A class of their own
THE scene was set for the launch of the new BMW 3 Series, gorgeous drop-down convertibles and sleek coupés to the fore.
But for all their alluring qualities, it was the utilitarian, functional saloon body style that took top billing.
More precisely, the star attraction was BMW’s 320d EfficientDynamics (ED) saloon. Technology per se is hardly sexy, but the effect and impact of the “groundbreaking” EfficientDynamics is compelling.
Yes, the 3 Series remains the volume leader in the premium segment, but BMW’s efficiencies have moved the game on. The 320d ED is the new green king of the compact execs.
The figures speak for themselves – combined fuel economy of 68.9mpg and CO2 emissions of 109g/km, which makes it the first premium exec to break through the 110g/km barrier.
On their own, they represent an attractive financial case for all buyers. The retailer, for instance, knows it is in VED Band B, so pays nil for the first year tax, £20 in subsequent years. Company car drivers are taxed at a lowly 13 per cent BIK and corporate owners are entitled to a 100 per cent first year write down allowance, so better cash flow and the possibility of lower contract hire rates. Benefits all round.
But this is not a detuned car. At the heart of the 320d ED is a new 2.0-litre diesel engine which develops 163bhp, torque is a healthy 380Nm and the sprint to 62mph time is a brisk eight seconds – classleading statistics all. Low running costs allied to dynamic performance sounds like a case of having your cake and eating it.
As well as brake energy regeneration and using low rolling resistance tyres, BMW engineers have lowered and revised the suspension to provide an improved ride on 16-inch wheels, and measures taken to reduce friction.
In addition, a new engine feature is a sophisticated flywheel which reduces vibration at low speeds.
The mid-cycle refresh of the 3 Series brings with it subtle design changes and a boost in specification.
Some of the aesthetic upgrades include, at the front, new headlights with LED corona rings and a new air dam. At the rear, there are all red light clusters and new-look bumper. BMW says these modifications give all body styles a more planted and athletic appearance.
The SE trim specification comes with auto air conditioning, extended lighting, Park Distance Control and the unique aerodynamic wheel. The price – £27,245 on the road – mirrors that of the 320d SE. No surcharge for EfficientDynamics.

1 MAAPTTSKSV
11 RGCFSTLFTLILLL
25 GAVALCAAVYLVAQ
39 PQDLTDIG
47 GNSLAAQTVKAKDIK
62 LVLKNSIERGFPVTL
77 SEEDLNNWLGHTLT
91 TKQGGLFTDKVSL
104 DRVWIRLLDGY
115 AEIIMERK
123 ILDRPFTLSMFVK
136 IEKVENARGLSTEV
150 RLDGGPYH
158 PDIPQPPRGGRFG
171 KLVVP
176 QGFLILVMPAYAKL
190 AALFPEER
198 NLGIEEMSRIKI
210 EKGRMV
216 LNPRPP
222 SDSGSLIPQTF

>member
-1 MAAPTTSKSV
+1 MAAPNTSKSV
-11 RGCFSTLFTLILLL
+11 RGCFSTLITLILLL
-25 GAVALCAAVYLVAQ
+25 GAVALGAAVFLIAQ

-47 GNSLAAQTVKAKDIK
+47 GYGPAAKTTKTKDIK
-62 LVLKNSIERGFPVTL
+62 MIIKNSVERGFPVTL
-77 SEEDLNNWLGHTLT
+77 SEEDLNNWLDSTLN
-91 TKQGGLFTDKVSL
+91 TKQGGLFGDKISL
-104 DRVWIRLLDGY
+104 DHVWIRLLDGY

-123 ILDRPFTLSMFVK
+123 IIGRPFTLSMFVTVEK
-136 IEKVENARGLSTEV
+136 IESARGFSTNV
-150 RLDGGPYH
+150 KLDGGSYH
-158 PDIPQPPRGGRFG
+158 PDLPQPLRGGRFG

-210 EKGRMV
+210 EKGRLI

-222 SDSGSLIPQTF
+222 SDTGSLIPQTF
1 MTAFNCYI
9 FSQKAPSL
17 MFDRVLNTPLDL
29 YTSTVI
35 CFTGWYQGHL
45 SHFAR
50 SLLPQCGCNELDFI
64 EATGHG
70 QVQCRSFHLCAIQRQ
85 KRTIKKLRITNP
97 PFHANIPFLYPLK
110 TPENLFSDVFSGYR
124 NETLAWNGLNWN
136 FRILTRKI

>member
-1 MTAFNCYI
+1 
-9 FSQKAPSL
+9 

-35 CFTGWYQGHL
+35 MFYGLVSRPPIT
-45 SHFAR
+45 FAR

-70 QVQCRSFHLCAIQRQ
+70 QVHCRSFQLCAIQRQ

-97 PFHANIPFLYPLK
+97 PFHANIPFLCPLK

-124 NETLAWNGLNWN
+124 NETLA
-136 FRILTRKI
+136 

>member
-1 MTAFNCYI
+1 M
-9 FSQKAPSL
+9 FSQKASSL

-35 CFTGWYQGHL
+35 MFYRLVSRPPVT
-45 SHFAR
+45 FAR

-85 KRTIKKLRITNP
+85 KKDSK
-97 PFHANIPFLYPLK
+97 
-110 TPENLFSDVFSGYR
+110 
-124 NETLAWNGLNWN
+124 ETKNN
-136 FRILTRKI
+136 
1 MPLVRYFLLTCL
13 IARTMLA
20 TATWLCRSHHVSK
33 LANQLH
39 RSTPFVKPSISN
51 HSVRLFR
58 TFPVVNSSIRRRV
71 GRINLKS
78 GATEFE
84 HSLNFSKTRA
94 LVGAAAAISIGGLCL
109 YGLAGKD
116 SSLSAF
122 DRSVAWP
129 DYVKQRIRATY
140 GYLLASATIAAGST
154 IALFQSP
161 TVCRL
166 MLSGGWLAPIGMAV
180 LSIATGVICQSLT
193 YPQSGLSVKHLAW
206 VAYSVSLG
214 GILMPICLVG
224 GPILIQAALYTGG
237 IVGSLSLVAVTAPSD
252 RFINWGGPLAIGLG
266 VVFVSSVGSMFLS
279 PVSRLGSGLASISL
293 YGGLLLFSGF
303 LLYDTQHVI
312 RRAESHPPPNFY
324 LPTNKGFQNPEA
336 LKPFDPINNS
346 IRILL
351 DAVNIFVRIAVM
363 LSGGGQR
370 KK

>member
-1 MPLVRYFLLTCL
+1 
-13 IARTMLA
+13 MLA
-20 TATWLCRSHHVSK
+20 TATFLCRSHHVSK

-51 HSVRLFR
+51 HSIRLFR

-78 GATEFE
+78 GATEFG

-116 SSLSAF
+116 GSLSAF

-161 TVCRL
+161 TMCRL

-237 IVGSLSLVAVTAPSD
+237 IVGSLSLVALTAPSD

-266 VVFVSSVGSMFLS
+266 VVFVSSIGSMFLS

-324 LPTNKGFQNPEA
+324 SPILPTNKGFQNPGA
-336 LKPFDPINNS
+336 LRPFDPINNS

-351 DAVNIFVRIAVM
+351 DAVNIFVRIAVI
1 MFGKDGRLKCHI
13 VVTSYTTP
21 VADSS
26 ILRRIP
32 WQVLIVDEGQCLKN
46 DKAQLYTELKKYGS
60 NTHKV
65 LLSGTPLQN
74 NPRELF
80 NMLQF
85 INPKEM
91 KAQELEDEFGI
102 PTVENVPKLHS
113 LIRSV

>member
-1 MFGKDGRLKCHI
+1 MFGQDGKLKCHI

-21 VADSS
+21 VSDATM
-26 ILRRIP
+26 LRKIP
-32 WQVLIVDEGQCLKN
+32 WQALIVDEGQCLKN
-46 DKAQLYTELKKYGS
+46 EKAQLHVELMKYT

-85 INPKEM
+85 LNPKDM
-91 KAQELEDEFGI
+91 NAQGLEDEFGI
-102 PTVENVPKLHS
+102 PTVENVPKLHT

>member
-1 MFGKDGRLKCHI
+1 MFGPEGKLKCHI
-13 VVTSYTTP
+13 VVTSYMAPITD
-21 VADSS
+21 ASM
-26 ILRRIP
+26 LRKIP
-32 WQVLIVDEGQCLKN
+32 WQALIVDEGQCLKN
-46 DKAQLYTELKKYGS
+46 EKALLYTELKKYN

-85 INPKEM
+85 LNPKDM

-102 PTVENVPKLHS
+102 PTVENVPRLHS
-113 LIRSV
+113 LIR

Among other new engines are the 318d in Saloon and Touring body styles, which meets the 120g/km threshold.
A touch of class all round in the new 3 Coupé and Convertible as all models come as standard with Dakota leather. The coupé is sufficiently roomy all round, always smooth and refined. The 320d is a gem, adequately fast, yet frugal enough to return 60mpg.
The auto Start Stop function and optimum shift indicator should help with economy.
A six-cylinder petrol powerplant – the new “halo” engine – propels the 335i model, a hoot and ideally mated to the seven-speed Double Clutch Transmission (DCT). Rev happy, fast enough to hit 62mph in 5.5 seconds. Whoaar.
The Convertible, roof down at a touch, is gorgeous to look at and, vanity permitting, gorgeous to be seen in. Fast yet comfortable, and priced at £40,720.
Prices are up by £900 to £1,040, or 2.6 per cent to 3.7 per cent, but given the improved specification and efficiencies, should be well worth it.
Other changes include the introduction to the M3 Coupé where, in M DCT trim, CO2 is cut considerably, 22g/km lower at 263g/ km. For enhanced performance, there is now a M3 Competition Package. For a premium of £3,315, you get the likes of damper control and lowered suspension.
The 3 Series continues to rule the roost in the compact executive class, its green credentials adding a more than acceptable face to the, sometimes, red hot performance bias.
GOING DOWN: BMW engineers have lowered and revised the suspension to provide an improved ride.